18 Invasive Species That Are Overrunning North America

Photo of author

By Jonathan Trent

The rise of global trade and travel has allowed humans from around the world to disperse across North America, bringing with them an array of invasive animal and plant species. So, here are 18 invasive animal and plant species that are overrunning the continent!

Spotted Lanternfly

Photo Credit: Amy Lutz/Shutterstock

Cornell University outlines just how much damage the spotted lanternfly does to residents, businesses, tourism, forestry, and agriculture. Feeding in numbers, excreting sticky residue that promotes mold growth, attacking native insects, and weakening plants are just a handful of the damages caused by this terrifyingly invasive species!

European Starling

Photo Credit: Garrett Gibson/Shutterstock

European starlings have been causing problems for the US agricultural industry for almost two centuries. They travel in flocks to feed on farmers’ yields and have a habit of overrunning the nests of native bird species, permanently displacing them. The issue has become so bad that many authorities are devising deterrent measures!

Cane Toads

Photo Credit: Juan Sangiovanni/Shutterstock

The cane toad’s invasion of North America is humankind’s fault, as is the arrival of many invasive species. Originally introduced in the 1930s to control pests in sugarcane, wild cane toad numbers have grown, with many animals falling foul of their toxic secretions, destabilizing native ecosystems.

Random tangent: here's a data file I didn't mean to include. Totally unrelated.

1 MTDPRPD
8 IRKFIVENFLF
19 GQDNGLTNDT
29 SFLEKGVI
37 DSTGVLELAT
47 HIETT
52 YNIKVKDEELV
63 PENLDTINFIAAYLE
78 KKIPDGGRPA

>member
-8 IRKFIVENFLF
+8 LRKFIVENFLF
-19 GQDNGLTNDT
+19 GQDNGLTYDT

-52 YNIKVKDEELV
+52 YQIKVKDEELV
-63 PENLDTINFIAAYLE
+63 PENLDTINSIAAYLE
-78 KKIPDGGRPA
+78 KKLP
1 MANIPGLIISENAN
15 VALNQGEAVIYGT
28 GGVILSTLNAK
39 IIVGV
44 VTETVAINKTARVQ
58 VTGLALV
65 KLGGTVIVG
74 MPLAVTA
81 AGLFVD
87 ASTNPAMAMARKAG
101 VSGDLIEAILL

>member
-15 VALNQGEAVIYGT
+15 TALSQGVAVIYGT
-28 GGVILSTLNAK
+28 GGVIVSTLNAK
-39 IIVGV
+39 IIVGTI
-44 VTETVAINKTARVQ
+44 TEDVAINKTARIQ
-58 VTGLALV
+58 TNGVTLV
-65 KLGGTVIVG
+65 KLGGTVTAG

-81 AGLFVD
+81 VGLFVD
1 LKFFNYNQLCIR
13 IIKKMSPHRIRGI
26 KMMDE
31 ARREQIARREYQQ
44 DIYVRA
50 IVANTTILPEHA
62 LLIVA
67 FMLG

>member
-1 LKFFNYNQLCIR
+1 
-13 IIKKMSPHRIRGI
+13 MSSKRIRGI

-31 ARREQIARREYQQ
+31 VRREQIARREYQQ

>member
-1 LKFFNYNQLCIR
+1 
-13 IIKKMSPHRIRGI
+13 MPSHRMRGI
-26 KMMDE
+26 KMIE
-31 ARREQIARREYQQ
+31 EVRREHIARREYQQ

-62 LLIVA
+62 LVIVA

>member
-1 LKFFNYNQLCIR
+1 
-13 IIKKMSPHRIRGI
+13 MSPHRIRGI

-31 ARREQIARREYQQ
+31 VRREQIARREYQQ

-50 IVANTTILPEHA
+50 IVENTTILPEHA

Emerald Ash Borer

Photo Credit: Herman Wong HM/Shutterstock

Originally hailing from Asia, the emerald ash borer has been wreaking havoc since it first arrived on North American shores in the 1990s. CNN states that the insect will kill 99% of all the ash trees that they attack, greatly affecting the states of Wisconsin and Minnesota. 

European Rabbit

Photo Credit: Jesus Cobaleda/Shutterstock

They may look cute, but European rabbits have been having a hugely negative impact on North American land. Their diet of seeds and seedlings is preventing regeneration in the areas they now call home, depleting the resources that were once available for native species. They’re little terrors!

Asian Long-Horned Beetle

Photo Credit: High Mountain/Shutterstock